What Are Diabetic Foot Ulcers (DFU)?
Sores or wounds on the foot are called foot ulcers. Foot ulcers are common in people with diabetes due to a decrease in the circulation of small vessels in the foot along with an increase in blood sugar levels. This combination of conditions causes permanent changes in skin quality in the area. Ulcers may occur on any part of the foot but are commonly located on the bottom.
Any person with diabetes could develop a foot ulcer, however, some demographics such as Native Americans, African Americans, Hispanics, and older men have an increased risk.
You may be more likely to develop foot ulcers if you:
- Have diabetes-related diseases such as kidney, eye, and heart disease
- Use insulin
- Are overweight
- Use alcohol and tobacco
Symptoms of foot ulcers include:
- Opening in the skin
- Discharge or drainage in the sock or shoe
- Mal odor
- Black tissue around the ulcer
The signs of a foot ulcer may not be obvious. That is why it is important for people with diabetes to check their feet daily for changes. If there is drainage in the sock or shoe, discoloration, or pain in the area you should contact a doctor.
Some of the signs and symptoms of peripheral neuropathy include:
- Gradual onset of numbness, prickling, or tingling in your feet or hands, which can eventually spread upward into your legs.
- Sharp, jabbing, throbbing, or burning pain
- Sensitivity to light touch
- Pain during activities that did not previously cause pain
- Lack of balance which may result in falling
- Muscle weakness
- Feeling that you are wearing gloves or socks when you are not
- Heat intolerance
- Excessive sweating or inability to sweat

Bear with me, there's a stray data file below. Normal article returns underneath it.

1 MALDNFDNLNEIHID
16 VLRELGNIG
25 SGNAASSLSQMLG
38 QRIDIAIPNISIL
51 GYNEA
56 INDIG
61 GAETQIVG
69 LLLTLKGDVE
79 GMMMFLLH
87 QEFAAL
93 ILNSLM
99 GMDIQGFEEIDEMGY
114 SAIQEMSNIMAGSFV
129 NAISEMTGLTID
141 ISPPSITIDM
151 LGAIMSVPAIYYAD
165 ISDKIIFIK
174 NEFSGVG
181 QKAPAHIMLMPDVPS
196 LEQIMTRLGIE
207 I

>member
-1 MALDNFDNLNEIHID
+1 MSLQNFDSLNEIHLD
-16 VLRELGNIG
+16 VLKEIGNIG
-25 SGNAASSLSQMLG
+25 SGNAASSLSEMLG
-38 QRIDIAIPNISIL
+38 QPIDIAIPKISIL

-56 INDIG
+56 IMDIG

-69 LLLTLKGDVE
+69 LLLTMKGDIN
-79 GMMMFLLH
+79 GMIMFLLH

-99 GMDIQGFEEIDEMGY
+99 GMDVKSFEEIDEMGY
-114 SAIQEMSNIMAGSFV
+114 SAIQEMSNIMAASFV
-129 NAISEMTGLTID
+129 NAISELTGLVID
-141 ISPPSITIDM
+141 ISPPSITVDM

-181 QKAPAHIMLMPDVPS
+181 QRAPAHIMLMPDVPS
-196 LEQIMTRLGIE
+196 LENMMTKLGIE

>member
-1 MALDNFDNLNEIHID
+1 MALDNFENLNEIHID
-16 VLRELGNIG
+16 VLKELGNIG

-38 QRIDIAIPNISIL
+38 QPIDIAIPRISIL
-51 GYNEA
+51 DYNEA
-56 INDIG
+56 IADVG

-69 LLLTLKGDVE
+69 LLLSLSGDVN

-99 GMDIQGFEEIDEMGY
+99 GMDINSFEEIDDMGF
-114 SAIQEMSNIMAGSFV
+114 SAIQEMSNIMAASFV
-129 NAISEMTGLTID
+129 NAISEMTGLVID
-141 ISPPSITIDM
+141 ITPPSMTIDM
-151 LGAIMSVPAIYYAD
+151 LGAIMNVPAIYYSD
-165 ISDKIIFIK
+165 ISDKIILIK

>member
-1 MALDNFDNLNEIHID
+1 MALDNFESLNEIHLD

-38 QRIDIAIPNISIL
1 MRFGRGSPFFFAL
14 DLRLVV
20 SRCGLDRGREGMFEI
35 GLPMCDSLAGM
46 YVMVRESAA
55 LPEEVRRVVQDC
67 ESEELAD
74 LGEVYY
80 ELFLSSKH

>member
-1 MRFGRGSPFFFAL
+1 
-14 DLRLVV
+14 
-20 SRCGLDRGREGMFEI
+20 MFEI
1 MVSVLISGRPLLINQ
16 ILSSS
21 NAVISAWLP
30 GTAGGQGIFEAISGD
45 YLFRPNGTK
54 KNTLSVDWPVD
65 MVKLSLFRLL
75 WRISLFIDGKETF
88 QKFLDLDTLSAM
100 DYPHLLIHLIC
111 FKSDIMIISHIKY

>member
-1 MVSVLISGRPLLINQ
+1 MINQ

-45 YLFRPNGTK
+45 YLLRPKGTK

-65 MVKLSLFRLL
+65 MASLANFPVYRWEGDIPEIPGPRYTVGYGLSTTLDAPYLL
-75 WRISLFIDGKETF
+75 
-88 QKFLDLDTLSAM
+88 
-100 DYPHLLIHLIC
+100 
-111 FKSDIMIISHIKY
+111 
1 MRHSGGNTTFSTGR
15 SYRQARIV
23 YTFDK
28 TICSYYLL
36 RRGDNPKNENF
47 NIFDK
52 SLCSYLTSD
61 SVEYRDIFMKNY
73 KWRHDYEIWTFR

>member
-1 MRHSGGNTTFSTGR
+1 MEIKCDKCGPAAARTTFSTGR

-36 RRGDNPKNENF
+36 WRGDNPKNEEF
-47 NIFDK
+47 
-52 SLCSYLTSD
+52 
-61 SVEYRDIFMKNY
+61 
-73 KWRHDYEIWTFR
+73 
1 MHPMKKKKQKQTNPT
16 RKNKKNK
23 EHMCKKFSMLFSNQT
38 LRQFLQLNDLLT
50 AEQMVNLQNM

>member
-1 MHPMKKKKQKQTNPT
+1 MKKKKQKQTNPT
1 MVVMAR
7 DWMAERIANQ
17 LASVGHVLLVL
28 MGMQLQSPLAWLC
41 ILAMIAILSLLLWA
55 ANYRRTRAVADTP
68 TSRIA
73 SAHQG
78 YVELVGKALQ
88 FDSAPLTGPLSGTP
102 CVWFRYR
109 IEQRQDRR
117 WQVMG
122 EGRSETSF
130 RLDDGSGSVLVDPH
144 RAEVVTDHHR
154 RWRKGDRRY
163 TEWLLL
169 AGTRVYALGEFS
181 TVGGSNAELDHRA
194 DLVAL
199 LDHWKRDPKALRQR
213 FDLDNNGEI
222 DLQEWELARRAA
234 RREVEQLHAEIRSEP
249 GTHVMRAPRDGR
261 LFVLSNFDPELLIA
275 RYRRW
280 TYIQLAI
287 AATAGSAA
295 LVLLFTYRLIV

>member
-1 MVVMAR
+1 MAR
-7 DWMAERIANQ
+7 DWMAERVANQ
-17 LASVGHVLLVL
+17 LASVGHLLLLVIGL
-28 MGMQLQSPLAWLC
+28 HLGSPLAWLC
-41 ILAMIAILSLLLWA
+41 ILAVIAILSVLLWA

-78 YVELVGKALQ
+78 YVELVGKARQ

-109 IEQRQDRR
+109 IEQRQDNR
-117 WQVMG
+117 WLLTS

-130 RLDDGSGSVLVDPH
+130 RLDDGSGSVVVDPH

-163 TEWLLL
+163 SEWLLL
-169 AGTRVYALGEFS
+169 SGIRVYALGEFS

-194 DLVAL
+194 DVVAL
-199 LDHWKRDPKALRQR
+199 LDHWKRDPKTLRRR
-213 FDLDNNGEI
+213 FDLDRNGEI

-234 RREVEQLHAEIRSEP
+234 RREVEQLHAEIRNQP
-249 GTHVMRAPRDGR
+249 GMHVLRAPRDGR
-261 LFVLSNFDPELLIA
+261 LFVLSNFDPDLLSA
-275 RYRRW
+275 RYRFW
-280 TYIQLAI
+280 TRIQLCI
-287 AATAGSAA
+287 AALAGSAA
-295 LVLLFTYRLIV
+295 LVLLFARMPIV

- Bowel, bladder, or digestive problems
- Decrease in blood pressure, causing dizziness or lightheadedness.
Doctors typically diagnose foot ulcers during a diabetic foot exam. A specific classification system is used to determine the severity of an ulcer.
Wagner Classification System:
- 0: No open lesions; there might be a healed lesion or callus.
- 1: A superficial ulcer without penetration to deeper layers
- 2: A deeper ulcer that reaches the tendon, bone, or joint capsule
- 3: Deeper tissues are involved with abscess, osteomyelitis, or tendonitis
- 4: Gangrene in a part of the forefoot or heel
- 5: Extensive gangrene of the entire foot
If you notice an ulcer, you should seek medical care immediately. You should not try to treat a foot ulcer at home due to the risk of infection. Infections from foot ulcers are hazardous to patients with diabetes because of their impaired immune systems. Quickly treatment of foot ulcers allows for an increased chance of healing without infection or complications. Medical treatment reduces the risk of infection and amputation, improves function and quality of life, and reduces health care costs.
Untreated foot ulcers may lead to infection which can cause loss of toes, foot, leg or life depending on severity.
Some of the critical parts of treating an ulcer include:
- Preventing infection
- Taking pressure off the area, also known as “off-loading”
- Removing dead skin and tissue, also known as “debridement”
- Applying medication or dressings to the ulcer
- Managing blood glucose and other health problems
- Using systemic antibiotics for deep infection, drainage, and cellulitis
- Creating a covered, moist environment for the wound
Doctors can treat most non-infected diabetic foot ulcers without surgery. However, surgery can remove pressure on the affected area, correct deformities, and treat infections.
The healing process can range anywhere from weeks to several months. Healing time will depend on the wound size and location, the degree of swelling, blood glucose levels, and patient compliance.
Keir Foot & Ankle helps diabetic patients in Beverly, Palos Park, Morgan Park, Merrionette Park, Alsip and more manage their foot health. We are passionate about helping people with diabetes retain their quality of life and reduce their risk of serious complications. If you are in Beverly, Palos Park, or the surrounding areas, make an appointment with us today.